If you’ve visited a lawmaker’s office, you’ve probably seen family photos on the desk and awards on the wall from various community groups.
I want to return the favor. Because stakeholders and citizen-activists are a huge part in getting things done in our democracy.
Without the tireless help of the Washington Low-Income Housing Alliance, we wouldn’t have secured $75 million for housing and the passage of two key bills:
House Bill 1223, providing for local financing of affordable housing near transit centers like light rail stations; and
House Bill 2263, which gives more local options for low-income housing for many people, including those with developmental disabilities.
I believe the measure of any society is how well you take care of the innocent and the vulnerable: children, and seniors, wounded veterans and the disabled.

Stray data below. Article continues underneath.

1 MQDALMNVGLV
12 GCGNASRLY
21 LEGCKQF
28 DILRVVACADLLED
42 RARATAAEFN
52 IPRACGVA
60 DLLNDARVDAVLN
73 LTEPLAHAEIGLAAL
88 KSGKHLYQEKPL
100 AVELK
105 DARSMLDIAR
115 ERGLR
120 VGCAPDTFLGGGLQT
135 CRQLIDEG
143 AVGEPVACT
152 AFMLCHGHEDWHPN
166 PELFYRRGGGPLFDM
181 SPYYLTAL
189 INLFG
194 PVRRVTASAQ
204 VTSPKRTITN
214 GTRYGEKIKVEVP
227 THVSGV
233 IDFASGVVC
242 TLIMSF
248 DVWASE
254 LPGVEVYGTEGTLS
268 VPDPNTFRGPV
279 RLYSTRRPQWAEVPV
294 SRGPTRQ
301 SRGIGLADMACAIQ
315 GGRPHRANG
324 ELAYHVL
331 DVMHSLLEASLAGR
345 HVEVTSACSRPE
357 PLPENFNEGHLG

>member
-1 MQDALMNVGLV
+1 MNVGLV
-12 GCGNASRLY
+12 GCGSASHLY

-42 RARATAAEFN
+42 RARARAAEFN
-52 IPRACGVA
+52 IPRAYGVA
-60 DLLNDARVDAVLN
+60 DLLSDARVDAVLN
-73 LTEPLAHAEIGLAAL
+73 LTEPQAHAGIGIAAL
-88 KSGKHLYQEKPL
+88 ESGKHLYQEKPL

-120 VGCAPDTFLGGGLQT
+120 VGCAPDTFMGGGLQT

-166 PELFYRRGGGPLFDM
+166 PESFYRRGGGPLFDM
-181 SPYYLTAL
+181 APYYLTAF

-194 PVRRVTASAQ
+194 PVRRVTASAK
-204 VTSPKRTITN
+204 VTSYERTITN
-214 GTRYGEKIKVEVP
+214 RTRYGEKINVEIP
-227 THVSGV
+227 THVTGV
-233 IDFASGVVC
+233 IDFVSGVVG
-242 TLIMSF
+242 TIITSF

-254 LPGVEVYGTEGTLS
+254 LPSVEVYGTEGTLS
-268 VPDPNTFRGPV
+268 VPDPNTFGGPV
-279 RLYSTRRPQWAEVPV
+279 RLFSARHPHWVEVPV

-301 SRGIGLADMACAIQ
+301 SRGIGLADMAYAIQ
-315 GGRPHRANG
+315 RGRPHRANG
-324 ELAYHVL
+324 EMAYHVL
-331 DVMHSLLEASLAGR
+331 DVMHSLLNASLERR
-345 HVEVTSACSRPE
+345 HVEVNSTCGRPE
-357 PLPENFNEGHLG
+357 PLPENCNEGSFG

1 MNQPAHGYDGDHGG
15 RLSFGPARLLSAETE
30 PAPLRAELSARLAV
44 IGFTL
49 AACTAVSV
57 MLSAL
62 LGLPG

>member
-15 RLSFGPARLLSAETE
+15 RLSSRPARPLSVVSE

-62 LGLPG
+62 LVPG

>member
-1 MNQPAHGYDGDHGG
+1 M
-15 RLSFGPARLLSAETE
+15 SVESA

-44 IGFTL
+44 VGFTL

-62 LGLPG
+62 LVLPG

Additionally, I want to thank the Association of Washington Cities for working hard to bring city council members and mayors together with their lawmakers to get things done for the people we all represent back home.
Serving on the city council is how I got started, so I know how many hours people put into making their city a better place to live, work and raise a family.
It’s wrong to look at politics as a zero-sum game where for somebody to win, somebody else has to lose. All of us have differences of opinions on issues. Sometimes we passionately disagree. But that doesn’t make anyone our enemy.
We are all Washingtonians, and Americans, and we will always get more done by listening to each other and working together to tackle common problems.
If you or your organization have ideas about how to tackle a problem like housing, jobs or education, please contact my office. I’d love to hear from you.